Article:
Independent state Senate candidate Jeremy Hansen, running in Washington County, today demonstrated a sophisticated beta website where voters can comment, weigh pros and cons, and direct Hansen’s potential Statehouse vote.
Hansen pledges, if elected, to make policy decisions solely based on his constituents’ online input. He says he will state his own opinion on matters, but will otherwise vote according to the information gathered by this interactive platform.
“People need to have a louder voice in a more direct way,” said Hansen, currently an assistant computer science professor at Norwich University. “We have the technologies to do this. Why not make it work?”
Hansen was quick, however, to point out the limitations of the technology. “The difficulty is convincing people that this could work,” Hansen said. “I’m the first person to say it’s possible that it might not work, though I’m of the opinion that this is a powerful tool for people to ensure that their legislators are actually representative.”
If results show that voters are undecided or conflicted on a specific issue, on an issue like protecting Berlin Pond, Hansen said he’d likely vote according to his own views, or possibly abstain.
Hansen wasn’t sure whether this sort of “statistical dead heat” would happen often.
The platform itself, which Hansen unveiled via a lunchtime webinar, is being pitched to other political candidates and elected officials nationwide, with some interest from candidates in Vermont, Atlanta and Massachusetts, as a tool they could use come 2014 or sooner.
Some are dubious about whether the platform actually represents an interesting or viable development.
“I doubt his website will engage many people, especially those who do not now participate much in the political process,” said Wally Roberts, executive director of nonprofit Common Cause Vermont. Roberts pointed out that enticing even 50 percent of registered voters to a non-presidential election is difficult, and argued that only political, news and computer “junkies” would engage with the website.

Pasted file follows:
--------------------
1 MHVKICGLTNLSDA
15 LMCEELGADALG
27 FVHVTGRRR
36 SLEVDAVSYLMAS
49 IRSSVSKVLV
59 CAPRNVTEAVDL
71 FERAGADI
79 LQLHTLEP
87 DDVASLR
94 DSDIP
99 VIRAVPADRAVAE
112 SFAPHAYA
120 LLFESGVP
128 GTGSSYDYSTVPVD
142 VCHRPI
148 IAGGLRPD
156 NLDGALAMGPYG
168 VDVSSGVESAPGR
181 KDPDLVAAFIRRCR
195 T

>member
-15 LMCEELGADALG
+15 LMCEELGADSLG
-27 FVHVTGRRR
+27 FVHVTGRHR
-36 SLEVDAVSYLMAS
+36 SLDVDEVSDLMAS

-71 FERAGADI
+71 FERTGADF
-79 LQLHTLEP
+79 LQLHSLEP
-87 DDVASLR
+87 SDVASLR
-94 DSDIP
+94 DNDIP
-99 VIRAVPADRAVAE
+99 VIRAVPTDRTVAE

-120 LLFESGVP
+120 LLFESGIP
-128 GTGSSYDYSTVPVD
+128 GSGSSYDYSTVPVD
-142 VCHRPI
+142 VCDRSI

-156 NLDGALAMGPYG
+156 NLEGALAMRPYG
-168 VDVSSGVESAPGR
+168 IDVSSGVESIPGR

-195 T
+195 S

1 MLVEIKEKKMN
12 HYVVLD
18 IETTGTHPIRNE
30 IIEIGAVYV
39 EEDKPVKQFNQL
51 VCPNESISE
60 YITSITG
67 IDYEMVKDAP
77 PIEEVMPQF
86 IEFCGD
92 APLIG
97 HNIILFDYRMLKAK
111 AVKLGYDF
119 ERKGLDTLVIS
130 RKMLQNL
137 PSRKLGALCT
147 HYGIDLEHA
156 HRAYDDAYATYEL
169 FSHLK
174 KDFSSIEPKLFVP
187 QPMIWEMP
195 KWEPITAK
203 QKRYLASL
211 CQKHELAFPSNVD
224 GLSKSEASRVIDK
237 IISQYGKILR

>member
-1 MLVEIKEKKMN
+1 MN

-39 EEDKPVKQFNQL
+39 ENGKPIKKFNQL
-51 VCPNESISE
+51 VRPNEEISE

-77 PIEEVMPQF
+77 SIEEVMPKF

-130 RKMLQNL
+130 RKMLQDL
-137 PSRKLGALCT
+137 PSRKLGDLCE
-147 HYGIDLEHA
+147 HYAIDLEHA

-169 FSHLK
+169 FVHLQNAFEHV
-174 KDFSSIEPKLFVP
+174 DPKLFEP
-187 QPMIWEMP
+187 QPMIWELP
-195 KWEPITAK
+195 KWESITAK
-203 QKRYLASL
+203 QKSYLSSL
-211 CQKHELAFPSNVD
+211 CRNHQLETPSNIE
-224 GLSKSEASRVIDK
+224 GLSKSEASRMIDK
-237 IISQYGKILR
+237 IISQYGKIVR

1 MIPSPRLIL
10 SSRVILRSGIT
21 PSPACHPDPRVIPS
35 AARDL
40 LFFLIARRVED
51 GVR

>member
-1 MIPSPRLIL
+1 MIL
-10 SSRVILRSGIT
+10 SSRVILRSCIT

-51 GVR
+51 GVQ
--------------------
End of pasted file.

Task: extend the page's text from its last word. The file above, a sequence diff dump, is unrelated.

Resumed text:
Roberts also remarked that basing legislative action mainly on website votes allows special interests to organize a large online bloc vote, to push a partisan agenda.
State Sen. Bill Doyle, R-Washington, an incumbent in one of the seats Hansen hopes to capture, said the website was a smart idea, but that it’s sometimes difficult to get in touch with constituents.
“I’m sure there’d be much interest,” said Doyle, who noted that many candidates may not be as tech-savvy as Hansen. “I think he’s consistent with the information age.”
Doyle suggested the website could be a supplement to rather than a replacement of his annual Town Meeting Day survey.
Hansen said he’s been pondering this idea for about a year now. He developed the concept with Florida congressional candidate Philip Dodds and computer scientist Dr. Travis Kriplean.
The experiment is also in keeping with recent direct democracy experiments across the nation, like the introduction of participatory budgeting in New York City last year, where community members directly establish government budget items.
Hansen says that so far feedback about the experiment has been positive, but a telling post on his campaign’s Facebook page indicates otherwise.
Irvin Eisenberg today wrote: “The only problem people seem to have with it is that it doesn’t reflect the voice of those who don’t use the computer.”
While Hansen has a ready response for this criticism, he said his platform for “direct representation” is somewhat idealistic, given the realities of Statehouse politics. He hasn’t yet heard from traditional Vermont party leaders about his website or campaign.